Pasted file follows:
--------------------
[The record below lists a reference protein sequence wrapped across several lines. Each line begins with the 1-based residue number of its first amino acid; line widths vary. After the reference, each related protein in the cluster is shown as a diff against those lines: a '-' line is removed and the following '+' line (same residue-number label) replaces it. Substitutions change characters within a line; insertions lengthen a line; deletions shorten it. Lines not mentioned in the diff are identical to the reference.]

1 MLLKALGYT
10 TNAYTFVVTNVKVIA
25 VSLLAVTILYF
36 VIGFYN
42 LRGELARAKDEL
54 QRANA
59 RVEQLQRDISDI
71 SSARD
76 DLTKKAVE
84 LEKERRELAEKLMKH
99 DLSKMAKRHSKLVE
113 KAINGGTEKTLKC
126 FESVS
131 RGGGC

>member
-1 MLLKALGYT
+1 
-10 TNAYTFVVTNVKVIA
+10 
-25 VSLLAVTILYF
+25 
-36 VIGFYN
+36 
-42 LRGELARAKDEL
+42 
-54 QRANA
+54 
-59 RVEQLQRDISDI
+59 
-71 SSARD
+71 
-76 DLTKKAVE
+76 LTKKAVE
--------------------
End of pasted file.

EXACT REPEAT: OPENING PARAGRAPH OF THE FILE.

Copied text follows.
[The record below lists a reference protein sequence wrapped across several lines. Each line begins with the 1-based residue number of its first amino acid; line widths vary. After the reference, each related protein in the cluster is shown as a diff against those lines: a '-' line is removed and the following '+' line (same residue-number label) replaces it. Substitutions change characters within a line; insertions lengthen a line; deletions shorten it. Lines not mentioned in the diff are identical to the reference.]